A Line on the Budget
If you were an angler intent on hooking a state conservation department director, your best lure would be a copy of the department's current year budget document! All directors spend a fair portion of their lives on and stake their very careers on the balance sheet totals. Too little or too much cash in a department each can cause their share of problems. A director in Kansas-not me!-was fired for refusing to spend money on projects. Mostly directors are brought under scrutiny for having too little of the green, although a little green around St. Pat's Day or after a bumpy small plane flight usually is considered OK.
The Conservation Department, thanks mainly to the support of Missouri citizens, has enjoyed in recent years a good funding base and had accumulated a modest fund reserve. This has helped hold down license and permit costs for many Missourians and allowed us to offer some of the least expensive user fees in the Midwest.
Some large capital and acquisition projects, though, have been in the works and slowly winging their way through the design, appraisal and bid work necessary before construction. Another event with some significant budget consequences has been the Hancock Amendment requirement that excess monies be refunded if collections exceed the real growth rate of the state.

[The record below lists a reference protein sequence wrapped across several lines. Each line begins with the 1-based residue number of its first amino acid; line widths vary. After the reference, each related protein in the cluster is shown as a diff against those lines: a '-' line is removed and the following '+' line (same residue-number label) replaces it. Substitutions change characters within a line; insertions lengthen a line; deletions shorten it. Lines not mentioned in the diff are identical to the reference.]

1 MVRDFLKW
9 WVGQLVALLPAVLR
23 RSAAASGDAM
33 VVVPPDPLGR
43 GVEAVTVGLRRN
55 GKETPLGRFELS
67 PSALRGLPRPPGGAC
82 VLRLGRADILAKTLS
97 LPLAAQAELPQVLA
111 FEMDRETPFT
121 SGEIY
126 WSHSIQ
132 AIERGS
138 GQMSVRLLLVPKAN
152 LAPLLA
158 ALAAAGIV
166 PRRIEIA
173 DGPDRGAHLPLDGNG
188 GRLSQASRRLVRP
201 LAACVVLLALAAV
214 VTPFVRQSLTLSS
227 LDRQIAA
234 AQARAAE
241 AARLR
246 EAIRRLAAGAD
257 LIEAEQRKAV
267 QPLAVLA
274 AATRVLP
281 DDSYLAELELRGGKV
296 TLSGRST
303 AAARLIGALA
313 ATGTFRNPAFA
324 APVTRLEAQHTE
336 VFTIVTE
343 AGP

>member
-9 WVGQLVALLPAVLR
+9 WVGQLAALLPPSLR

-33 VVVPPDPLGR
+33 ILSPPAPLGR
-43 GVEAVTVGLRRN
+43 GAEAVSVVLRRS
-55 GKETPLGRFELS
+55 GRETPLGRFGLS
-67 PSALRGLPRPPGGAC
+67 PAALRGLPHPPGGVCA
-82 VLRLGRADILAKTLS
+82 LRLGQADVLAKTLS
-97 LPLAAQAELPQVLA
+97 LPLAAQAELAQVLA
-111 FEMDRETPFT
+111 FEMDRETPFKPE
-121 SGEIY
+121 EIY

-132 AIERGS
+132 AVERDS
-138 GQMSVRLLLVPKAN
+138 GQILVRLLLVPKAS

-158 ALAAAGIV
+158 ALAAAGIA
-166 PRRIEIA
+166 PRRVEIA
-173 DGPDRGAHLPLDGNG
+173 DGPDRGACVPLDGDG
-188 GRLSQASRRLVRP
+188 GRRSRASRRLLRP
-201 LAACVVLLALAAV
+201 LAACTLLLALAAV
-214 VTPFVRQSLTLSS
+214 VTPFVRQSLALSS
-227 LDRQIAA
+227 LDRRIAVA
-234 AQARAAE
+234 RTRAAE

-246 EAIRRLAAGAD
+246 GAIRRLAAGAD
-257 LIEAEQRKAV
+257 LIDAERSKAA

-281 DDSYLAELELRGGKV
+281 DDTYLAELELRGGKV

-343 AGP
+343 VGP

I won't bore you with the details, but major expenditures, such as the new Lost Valley Fish Hatchery ($19.7 million); Columbia Bottom Conservation Area land purchase ($9.1 million); and Hancock refund ($11.4 million) and others-all of which come due either in 1998 or 1999-certainly have caught my attention and are one reason I have been sleeping with our budget book and examining our fiscal bottom line.
Our income remains strong, but we need to tighten our belts to ensure that funds will be available for the above expenditures. Like the rest of state government, it is not possible for the Conservation Department to spend resources beyond its revenue. Consequently, we are reconfiguring and reducing our current budget to ensure we continue to meet our obligation in the capital investment area and provide the refunds due to the citizens of the state.
Our staff and commission worked together extremely well as a team to identify areas where we can tighten our belts or forego expenditures altogether. No area has escapedÞéÝÞºÝl areas, staÐÓg with my office, have shared the reductions. This is not an easy exercise, as many of you in the public and private sector that have faced the same dilemma realize. I have every confidence, however, that our employees will maintain the effectiveness of our programs at a level that will satisfy your needs, but we will need your patience on some projects and partnerships that will, by necessity, be delayed.
It would have been nice to have completed my first year at the Conservation Department helm without this kind of budgetary challenge, but those weren't the cards that have been dealt. On the positive side, investments like the Lost Valley Fish Hatchery and Columbia Bottom acquisition are wonderful long-term actions that will continue to pay conservation dividends long after you and I have passed from the conservation scene, and some other director struggles with those budget books at night.